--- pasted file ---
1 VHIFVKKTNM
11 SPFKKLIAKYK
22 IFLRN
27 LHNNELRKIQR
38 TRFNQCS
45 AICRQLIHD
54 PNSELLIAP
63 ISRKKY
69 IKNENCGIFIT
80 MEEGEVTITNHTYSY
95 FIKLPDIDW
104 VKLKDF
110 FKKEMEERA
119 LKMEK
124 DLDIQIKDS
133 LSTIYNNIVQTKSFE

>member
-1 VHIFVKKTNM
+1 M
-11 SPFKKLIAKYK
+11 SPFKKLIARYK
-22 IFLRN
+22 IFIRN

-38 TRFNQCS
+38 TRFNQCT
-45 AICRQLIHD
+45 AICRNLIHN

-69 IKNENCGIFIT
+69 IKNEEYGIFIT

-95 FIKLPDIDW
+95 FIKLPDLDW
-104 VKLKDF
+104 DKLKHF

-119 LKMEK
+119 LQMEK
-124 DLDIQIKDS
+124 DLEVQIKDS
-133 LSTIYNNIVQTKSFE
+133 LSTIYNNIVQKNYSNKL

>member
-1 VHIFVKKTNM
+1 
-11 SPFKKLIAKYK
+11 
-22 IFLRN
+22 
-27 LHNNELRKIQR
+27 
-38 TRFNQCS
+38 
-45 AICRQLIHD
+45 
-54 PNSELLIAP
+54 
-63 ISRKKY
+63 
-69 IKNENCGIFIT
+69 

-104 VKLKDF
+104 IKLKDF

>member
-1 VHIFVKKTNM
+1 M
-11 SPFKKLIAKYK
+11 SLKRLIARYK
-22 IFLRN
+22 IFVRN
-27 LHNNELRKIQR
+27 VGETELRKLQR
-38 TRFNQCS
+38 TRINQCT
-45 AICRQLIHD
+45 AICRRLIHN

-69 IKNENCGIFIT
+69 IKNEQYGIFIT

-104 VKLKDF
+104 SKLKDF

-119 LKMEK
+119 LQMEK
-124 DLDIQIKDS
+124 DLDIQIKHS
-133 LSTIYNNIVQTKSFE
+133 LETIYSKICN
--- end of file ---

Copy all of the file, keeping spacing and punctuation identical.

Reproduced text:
1 VHIFVKKTNM
11 SPFKKLIAKYK
22 IFLRN
27 LHNNELRKIQR
38 TRFNQCS
45 AICRQLIHD
54 PNSELLIAP
63 ISRKKY
69 IKNENCGIFIT
80 MEEGEVTITNHTYSY
95 FIKLPDIDW
104 VKLKDF
110 FKKEMEERA
119 LKMEK
124 DLDIQIKDS
133 LSTIYNNIVQTKSFE

>member
-1 VHIFVKKTNM
+1 M
-11 SPFKKLIAKYK
+11 SPFKKLIARYK
-22 IFLRN
+22 IFIRN

-38 TRFNQCS
+38 TRFNQCT
-45 AICRQLIHD
+45 AICRNLIHN

-69 IKNENCGIFIT
+69 IKNEEYGIFIT

-95 FIKLPDIDW
+95 FIKLPDLDW
-104 VKLKDF
+104 DKLKHF

-119 LKMEK
+119 LQMEK
-124 DLDIQIKDS
+124 DLEVQIKDS
-133 LSTIYNNIVQTKSFE
+133 LSTIYNNIVQKNYSNKL

>member
-1 VHIFVKKTNM
+1 
-11 SPFKKLIAKYK
+11 
-22 IFLRN
+22 
-27 LHNNELRKIQR
+27 
-38 TRFNQCS
+38 
-45 AICRQLIHD
+45 
-54 PNSELLIAP
+54 
-63 ISRKKY
+63 
-69 IKNENCGIFIT
+69 

-104 VKLKDF
+104 IKLKDF

>member
-1 VHIFVKKTNM
+1 M
-11 SPFKKLIAKYK
+11 SLKRLIARYK
-22 IFLRN
+22 IFVRN
-27 LHNNELRKIQR
+27 VGETELRKLQR
-38 TRFNQCS
+38 TRINQCT
-45 AICRQLIHD
+45 AICRRLIHN

-69 IKNENCGIFIT
+69 IKNEQYGIFIT

-104 VKLKDF
+104 SKLKDF

-119 LKMEK
+119 LQMEK
-124 DLDIQIKDS
+124 DLDIQIKHS
-133 LSTIYNNIVQTKSFE
+133 LETIYSKICN